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Implant-type Tissue-engineered Cartilage for Secondary Correction of Cleft Lip-nose Patients: An Exploratory First-in-human Trial | Abstract
Journal of Clinical Trials

Journal of Clinical Trials
Open Access

ISSN: 2167-0870

+44 20 3868 9735

Abstract

Implant-type Tissue-engineered Cartilage for Secondary Correction of Cleft Lip-nose Patients: An Exploratory First-in-human Trial

Kazuto Hoshi, Yuko Fujihara, Hideto Saijo, Yukiyo Asawa, Satoru Nishizawa, Sanshiro Kanazawa, Sakura Uto, Ryoko Inaki, Mariko Matsuyama, Tomoaki Sakamoto, Makoto Watanabe, Madoka Sugiyama, Kazumichi Yonenaga, Atsuhiko Hikita and Tsuyoshi Takato

Objective: Secondary correction of cleft lip-nose presents a formidable challenge in cleft lip and palate surgery. Although numerous approaches have been proposed, suitable graft materials cannot be obtained from any part of body or the artificial biomaterials. We have established implant-type tissue-engineered cartilage using a porous scaffold comprised of poly L-lactic acid. The aim of this study was to primarily assess the safety of the autologous tissue-engineered cartilage when used in the cleft lip-nose patients as an exploratory first-in-human trial, and to explore the usefulness of the cartilage.

Methods: After the acquisition of institutional and governmental permission, we used this implant-type tissueengineered cartilage for the treatment of three cleft lip-nose patients. We examined whether or not serious adverse events had occurred by which removal of the tissue-engineered cartilage was needed, 3 years after the transplantation. We also explored the usefulness of the cartilage, as aesthetic and functional outcomes.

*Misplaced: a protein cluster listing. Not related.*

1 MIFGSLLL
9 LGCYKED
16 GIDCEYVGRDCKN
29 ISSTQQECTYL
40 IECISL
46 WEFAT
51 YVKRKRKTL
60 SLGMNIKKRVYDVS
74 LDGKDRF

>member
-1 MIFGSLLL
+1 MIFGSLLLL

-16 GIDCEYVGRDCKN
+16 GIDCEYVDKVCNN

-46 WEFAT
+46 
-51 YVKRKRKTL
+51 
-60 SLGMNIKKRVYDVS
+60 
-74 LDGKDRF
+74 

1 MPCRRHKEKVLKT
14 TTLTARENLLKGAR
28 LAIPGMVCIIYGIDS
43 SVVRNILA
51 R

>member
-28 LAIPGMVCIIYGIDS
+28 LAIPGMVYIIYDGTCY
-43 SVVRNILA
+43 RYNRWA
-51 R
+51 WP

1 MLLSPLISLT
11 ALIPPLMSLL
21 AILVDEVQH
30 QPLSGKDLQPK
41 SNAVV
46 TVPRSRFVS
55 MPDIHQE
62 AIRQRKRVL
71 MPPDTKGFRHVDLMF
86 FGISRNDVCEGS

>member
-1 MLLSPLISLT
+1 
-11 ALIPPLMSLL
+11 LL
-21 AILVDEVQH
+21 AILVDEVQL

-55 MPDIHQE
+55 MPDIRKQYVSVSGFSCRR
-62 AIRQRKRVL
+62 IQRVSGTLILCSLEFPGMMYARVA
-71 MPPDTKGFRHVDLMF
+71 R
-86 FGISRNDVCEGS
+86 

Results: Each tissue-engineered cartilage fulfilled the defined release criteria for transplantation. The transplantation of the tissue-engineered cartilage in all the patients was performed just as planned. After 3 years of transplantation, we did not experience any serious adverse events that were related to the tissue-engineered cartilage. As a non-serious adverse event, calcification of the tissue-engineered cartilage was found in one patient. Nose shapes improved in all the patients, and more than 2 mm of nose augmentation maintained for 3 years postsurgery, as measured in cephalogram. Although the dysfunction in facial expression or playing sports had rather increased immediately after the transplantation, the inconvenience generally recovered or improved during the postsurgical course.

Conclusion: The implant-type tissue-engineered cartilage could safely reconstruct the nasal dorsum and apex of cleft lip-noses. This tissue-engineered cartilage possibly leads to effective correction of a severe cleft lip-nose deformity with aesthetic and functional improvement.